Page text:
Xing Liu is an associate in Cozen O’Connor’s Washington, DC office, where he prosecutes and litigates patents in the electrical and mechanical arts, and advises companies on cross-border issues. Before joining the firm, Xing was an associate with a law firm in Louisville, Kentucky, where he focused on patent procurement in a variety of technical fields. Before law school, Xing worked as a mechanical engineer with a consulting engineering firm in Akron, Ohio, where he designed commercial heating, ventilation, and air conditioning (HVAC), plumbing, and fire protection systems. During graduate school, Xing conducted research in developing advanced control strategies to minimize building energy consumption through energy modeling and simulation. He co-authored several peer-reviewed articles in this area and presented a research paper at the Annual Conference of the American Society of Heating, Refrigerating and Air-Conditioning Engineers.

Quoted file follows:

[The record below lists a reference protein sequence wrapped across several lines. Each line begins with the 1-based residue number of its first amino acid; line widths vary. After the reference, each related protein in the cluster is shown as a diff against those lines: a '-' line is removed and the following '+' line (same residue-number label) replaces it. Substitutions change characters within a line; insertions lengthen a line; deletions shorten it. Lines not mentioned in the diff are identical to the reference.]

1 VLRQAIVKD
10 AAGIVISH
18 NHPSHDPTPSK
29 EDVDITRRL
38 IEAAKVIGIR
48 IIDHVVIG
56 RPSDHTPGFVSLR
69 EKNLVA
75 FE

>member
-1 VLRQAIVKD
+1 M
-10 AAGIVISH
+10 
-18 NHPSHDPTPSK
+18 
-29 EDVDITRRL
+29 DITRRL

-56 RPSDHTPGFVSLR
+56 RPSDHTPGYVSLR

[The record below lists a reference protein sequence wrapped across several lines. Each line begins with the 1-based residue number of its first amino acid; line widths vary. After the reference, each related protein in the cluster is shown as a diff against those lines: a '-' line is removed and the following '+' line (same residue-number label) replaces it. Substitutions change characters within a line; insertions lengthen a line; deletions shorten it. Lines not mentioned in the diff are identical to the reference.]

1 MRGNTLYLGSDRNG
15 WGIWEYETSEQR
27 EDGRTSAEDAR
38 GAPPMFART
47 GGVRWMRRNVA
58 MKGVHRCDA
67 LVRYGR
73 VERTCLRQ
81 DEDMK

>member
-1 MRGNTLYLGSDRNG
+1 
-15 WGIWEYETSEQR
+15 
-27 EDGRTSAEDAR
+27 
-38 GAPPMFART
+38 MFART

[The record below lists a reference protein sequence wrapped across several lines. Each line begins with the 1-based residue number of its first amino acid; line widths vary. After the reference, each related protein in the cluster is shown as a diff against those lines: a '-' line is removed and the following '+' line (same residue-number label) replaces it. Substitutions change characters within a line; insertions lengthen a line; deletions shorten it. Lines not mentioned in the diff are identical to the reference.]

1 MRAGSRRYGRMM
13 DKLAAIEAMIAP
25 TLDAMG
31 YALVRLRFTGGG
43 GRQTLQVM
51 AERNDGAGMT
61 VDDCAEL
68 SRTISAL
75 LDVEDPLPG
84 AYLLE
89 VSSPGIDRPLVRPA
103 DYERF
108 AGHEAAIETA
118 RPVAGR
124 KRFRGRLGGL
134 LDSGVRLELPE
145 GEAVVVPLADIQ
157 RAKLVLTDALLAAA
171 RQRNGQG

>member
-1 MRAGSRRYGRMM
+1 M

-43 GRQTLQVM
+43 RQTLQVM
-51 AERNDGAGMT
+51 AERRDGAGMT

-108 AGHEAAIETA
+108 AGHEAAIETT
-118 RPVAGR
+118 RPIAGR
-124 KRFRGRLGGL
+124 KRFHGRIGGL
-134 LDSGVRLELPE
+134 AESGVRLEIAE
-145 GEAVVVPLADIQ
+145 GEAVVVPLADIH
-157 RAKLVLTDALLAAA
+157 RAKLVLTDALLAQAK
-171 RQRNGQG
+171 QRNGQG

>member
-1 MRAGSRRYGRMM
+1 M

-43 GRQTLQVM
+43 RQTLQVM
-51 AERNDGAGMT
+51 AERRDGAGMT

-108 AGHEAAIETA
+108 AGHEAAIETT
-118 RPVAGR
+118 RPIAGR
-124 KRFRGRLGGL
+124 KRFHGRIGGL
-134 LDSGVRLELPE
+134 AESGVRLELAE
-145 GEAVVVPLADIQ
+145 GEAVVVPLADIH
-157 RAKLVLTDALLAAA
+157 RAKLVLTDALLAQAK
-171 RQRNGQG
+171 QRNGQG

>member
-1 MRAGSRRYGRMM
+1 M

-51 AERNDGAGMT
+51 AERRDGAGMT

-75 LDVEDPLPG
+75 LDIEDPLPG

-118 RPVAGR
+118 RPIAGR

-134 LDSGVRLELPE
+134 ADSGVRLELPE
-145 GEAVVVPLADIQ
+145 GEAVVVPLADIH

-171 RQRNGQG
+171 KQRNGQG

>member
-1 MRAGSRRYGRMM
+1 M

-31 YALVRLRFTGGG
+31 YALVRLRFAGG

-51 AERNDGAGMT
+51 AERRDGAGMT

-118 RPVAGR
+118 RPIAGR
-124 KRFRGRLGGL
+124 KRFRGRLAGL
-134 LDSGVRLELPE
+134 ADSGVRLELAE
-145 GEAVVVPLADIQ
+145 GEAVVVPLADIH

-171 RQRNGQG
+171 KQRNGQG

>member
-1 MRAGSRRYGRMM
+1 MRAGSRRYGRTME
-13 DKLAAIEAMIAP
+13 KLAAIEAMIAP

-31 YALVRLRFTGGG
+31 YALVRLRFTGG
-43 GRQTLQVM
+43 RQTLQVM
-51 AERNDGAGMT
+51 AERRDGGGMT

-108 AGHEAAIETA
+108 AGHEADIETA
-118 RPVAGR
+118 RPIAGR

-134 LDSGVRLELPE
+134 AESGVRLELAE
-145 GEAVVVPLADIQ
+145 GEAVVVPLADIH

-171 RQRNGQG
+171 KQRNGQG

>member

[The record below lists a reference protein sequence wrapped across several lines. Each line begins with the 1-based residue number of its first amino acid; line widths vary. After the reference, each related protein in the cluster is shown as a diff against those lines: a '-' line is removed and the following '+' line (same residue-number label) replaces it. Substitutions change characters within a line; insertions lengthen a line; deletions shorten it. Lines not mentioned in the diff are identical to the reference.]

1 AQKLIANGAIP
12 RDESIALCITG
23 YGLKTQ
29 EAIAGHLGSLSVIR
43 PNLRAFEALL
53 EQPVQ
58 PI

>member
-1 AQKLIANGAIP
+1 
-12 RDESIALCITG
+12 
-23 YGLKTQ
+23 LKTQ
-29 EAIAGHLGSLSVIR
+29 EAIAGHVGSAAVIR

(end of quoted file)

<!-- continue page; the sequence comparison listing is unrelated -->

A large portion of the technology that we rely on daily—cell phones, computers, and the sensors and infrastructure that connect them, as well as an increasing percentage of drugs—is manufactured outside the United States, and in particular China. Indeed, over the past 25+ years the value of goods imported from China has increased ten-fold. Most companies are aware of the potential patent infringement liability for sales made in the United States but may not know that liability for infringing a U.S. patent can also extend to the processes used to make their product—even when manufacturing is done entirely outside the United States by a contract manufacturer.